Before Christmas, I had the opportunity to sell at a few craft fairs. I found a lot of posts about how to be a better seller, but after the experience, I thought I’d share a few ways to be a better customer. I never thought much about how I acted when I visited craft fairs in the past, but being on the other side of the table has made me realize that I could easily be a better browser and customer!
1. Don’t Block the Booth
Now this one kind of goes out to my wonderful family and friends who visited both of my craft shows, and I realize I’ve been guilty of it at craft fairs in the past. Don’t get me wrong — I LOVE MY CUSTOMERS. But it’s so easy to stand and chat in the middle of the booth. I watched a lot of people pass right on by because they couldn’t get into the booth to look at my stuff. So if you’re chatting with each other, or even with the owner of the booth, make sure to stand to the side so that you’re not completely blocking the seller’s wares.
2. Make Eye Contact and Be Nice
Now I thought this would be a no-brainer, but I can’t tell you how many people walked halfway into my booth and walked out, never saying hello or looking at me. Trust me — I won’t expect you to buy something if you look me in the eye. I won’t guilt you. I won’t try and tell you every single thing about my booth. Just say hi! Honestly, it just sucks to feel ignored. (Especially when the weather was so bad.) So be nice to all the vendors, even if their stuff isn’t for you.
3. Don’t Ask “Did You Make This?”
Really? Did I make this? I can’t believe how many times I was asked this question. Of course, I answered it with a friendly reply about how, yes, I do make everything in my booth. What I really wanted to say was a sarcastic, “No, actually I went and bought it all at Target and came out here to sell it in the freezing cold snow.” I’m a nice person, so I never said that. But I sure thought it.
4. Ask Better Questions
If you’re interested in a product, ask about it. Ask about an artist’s vision or influences. Ask where else they sell (online, other shows). If you’re unsure what an item is, just ask. I love explaining that mug rugs are basically a large coaster / small placemat — perfect for a cup of coffee and a snack. I’m always excited to talk about what I make!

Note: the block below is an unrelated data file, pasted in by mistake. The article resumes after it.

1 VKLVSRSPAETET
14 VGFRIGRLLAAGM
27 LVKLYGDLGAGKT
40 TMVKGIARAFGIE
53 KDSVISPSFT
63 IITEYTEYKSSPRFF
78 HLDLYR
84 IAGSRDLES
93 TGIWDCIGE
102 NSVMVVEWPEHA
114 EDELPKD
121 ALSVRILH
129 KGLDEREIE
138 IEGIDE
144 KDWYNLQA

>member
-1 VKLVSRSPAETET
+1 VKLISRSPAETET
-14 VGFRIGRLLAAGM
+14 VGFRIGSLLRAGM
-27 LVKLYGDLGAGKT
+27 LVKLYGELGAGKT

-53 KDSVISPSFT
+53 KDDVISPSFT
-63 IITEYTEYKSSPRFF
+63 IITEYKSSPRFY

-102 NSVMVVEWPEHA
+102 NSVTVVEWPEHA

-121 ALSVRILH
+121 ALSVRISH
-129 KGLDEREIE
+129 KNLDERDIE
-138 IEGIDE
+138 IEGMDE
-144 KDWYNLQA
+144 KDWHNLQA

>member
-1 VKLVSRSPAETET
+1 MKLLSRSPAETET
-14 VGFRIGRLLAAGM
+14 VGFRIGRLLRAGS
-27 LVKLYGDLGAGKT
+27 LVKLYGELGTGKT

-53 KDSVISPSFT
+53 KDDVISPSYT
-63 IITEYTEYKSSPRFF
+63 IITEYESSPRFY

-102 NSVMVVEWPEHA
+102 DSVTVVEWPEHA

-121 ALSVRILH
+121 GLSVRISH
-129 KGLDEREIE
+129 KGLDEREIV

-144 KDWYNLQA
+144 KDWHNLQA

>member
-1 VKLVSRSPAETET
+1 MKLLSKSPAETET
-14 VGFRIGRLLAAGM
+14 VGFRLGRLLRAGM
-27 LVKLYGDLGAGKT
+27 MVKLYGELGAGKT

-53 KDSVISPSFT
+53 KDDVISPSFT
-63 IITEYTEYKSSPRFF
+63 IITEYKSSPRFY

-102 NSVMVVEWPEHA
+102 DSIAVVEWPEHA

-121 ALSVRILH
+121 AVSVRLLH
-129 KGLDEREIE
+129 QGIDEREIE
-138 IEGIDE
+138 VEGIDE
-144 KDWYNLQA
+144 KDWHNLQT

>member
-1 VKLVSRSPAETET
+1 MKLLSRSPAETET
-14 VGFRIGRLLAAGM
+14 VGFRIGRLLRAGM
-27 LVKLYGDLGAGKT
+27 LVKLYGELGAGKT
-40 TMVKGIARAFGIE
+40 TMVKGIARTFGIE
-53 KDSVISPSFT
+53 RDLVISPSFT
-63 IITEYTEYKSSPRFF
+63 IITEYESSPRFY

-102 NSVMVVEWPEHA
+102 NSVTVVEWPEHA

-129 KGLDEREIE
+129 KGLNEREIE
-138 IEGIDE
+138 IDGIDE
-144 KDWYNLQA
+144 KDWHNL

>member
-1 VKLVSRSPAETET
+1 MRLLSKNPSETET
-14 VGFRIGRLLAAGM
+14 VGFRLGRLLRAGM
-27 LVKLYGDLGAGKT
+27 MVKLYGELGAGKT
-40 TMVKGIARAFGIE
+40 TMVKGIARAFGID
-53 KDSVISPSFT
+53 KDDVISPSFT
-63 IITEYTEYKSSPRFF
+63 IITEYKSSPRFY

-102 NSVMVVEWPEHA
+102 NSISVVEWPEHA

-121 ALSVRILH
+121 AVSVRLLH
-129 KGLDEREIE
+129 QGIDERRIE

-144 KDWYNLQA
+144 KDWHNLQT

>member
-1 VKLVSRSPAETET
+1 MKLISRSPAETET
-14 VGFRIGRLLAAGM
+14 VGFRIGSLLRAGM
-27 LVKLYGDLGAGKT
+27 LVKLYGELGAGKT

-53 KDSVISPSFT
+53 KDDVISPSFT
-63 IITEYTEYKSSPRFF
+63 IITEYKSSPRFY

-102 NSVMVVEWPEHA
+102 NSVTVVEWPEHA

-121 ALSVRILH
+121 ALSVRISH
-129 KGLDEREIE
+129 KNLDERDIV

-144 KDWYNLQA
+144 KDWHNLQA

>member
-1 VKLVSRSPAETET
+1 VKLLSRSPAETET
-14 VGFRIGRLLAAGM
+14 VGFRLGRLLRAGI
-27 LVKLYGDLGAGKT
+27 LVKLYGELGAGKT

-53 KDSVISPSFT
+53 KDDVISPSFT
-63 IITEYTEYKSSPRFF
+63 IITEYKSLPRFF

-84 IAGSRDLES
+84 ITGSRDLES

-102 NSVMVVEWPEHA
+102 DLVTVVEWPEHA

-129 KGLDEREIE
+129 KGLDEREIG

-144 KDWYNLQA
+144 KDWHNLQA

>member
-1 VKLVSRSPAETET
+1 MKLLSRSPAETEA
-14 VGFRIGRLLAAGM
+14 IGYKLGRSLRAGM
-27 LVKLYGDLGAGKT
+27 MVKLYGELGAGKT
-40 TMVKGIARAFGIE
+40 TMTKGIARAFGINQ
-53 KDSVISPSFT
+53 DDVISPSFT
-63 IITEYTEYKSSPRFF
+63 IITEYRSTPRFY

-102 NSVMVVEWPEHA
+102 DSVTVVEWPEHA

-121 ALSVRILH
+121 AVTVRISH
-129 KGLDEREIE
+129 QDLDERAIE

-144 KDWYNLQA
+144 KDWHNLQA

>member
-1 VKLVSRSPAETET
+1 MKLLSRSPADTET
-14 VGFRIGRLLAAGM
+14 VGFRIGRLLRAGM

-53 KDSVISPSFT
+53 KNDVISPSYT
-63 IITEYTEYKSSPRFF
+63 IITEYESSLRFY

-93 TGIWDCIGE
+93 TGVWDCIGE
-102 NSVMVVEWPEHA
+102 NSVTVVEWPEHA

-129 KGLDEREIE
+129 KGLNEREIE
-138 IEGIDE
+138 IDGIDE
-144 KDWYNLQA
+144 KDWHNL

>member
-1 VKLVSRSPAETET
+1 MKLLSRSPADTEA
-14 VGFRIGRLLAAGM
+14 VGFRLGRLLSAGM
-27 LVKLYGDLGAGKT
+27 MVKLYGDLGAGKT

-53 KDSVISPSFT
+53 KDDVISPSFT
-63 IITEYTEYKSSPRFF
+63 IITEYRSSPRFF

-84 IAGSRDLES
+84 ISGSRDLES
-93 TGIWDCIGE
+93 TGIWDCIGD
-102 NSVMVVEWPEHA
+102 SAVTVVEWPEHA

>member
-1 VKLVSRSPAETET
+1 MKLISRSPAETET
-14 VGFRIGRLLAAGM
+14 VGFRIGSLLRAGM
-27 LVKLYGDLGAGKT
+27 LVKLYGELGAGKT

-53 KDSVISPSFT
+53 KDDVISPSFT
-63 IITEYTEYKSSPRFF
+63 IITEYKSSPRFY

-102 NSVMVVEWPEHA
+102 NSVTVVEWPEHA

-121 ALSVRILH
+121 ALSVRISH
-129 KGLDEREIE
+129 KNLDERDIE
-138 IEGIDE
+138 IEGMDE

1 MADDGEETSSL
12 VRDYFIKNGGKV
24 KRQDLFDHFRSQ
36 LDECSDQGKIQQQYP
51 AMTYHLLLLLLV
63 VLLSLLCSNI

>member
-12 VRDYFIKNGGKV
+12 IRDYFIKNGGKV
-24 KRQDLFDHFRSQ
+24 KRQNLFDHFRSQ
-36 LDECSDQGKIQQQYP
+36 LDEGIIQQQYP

5. Don’t Set Your Things Down on the Table
I had one woman who set her damp purse on my table. My things are made of fabric! They are basically sponges! Thankfully nothing was ruined, but I can imagine disaster at many types of tables. Wet soap can’t sell! Jewelry will get caught on bags! Purse hardware will scratch furniture! Ask a friend or even the shop owner to hold your things if you want to set them down to take a closer look at one of their products.
6. Be Nice to the Products
Which leads me to this. It was a cold and snowy day during my second craft fair. I was very worried about people picking up my pillows and other products — what if they dropped them?! Luckily, everything that fell out of people’s hands (which happened several times) landed on the table or the crates I had set below the tables. But goodness! My heart stopped every time.
I also heard horror stories about how people dug their fingernails through soap, or tried on scarves and hats when it had been raining. If you ruin a product, it can’t be sold. Which is time and money down the drain for the vendor. So think and be careful before you pick up an item!
Those are just a few ways you can be a better shopper at a craft fair. What are some of your suggestions? To contrast, what drives you crazy about sellers? I’d love to learn how to be a better vendor!
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